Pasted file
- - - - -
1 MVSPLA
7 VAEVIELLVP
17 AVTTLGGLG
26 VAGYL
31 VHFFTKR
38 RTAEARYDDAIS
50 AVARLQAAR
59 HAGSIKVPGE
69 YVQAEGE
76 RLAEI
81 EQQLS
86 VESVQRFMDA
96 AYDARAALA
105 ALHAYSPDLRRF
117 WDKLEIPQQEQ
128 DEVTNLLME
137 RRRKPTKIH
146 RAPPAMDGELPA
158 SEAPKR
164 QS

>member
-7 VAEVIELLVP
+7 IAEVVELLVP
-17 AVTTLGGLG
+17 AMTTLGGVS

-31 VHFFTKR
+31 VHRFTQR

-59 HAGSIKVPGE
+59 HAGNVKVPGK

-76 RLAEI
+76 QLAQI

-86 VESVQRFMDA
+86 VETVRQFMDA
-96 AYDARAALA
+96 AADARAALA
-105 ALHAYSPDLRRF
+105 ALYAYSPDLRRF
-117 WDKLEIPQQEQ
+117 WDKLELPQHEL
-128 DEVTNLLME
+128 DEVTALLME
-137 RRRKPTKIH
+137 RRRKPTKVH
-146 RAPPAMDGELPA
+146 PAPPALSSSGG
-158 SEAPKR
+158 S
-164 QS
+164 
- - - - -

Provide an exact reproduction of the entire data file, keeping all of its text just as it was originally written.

1 MVSPLA
7 VAEVIELLVP
17 AVTTLGGLG
26 VAGYL
31 VHFFTKR
38 RTAEARYDDAIS
50 AVARLQAAR
59 HAGSIKVPGE
69 YVQAEGE
76 RLAEI
81 EQQLS
86 VESVQRFMDA
96 AYDARAALA
105 ALHAYSPDLRRF
117 WDKLEIPQQEQ
128 DEVTNLLME
137 RRRKPTKIH
146 RAPPAMDGELPA
158 SEAPKR
164 QS

>member
-7 VAEVIELLVP
+7 IAEVVELLVP
-17 AVTTLGGLG
+17 AMTTLGGVS

-31 VHFFTKR
+31 VHRFTQR

-59 HAGSIKVPGE
+59 HAGNVKVPGK

-76 RLAEI
+76 QLAQI

-86 VESVQRFMDA
+86 VETVRQFMDA
-96 AYDARAALA
+96 AADARAALA
-105 ALHAYSPDLRRF
+105 ALYAYSPDLRRF
-117 WDKLEIPQQEQ
+117 WDKLELPQHEL
-128 DEVTNLLME
+128 DEVTALLME
-137 RRRKPTKIH
+137 RRRKPTKVH
-146 RAPPAMDGELPA
+146 PAPPALSSSGG
-158 SEAPKR
+158 S
-164 QS
+164 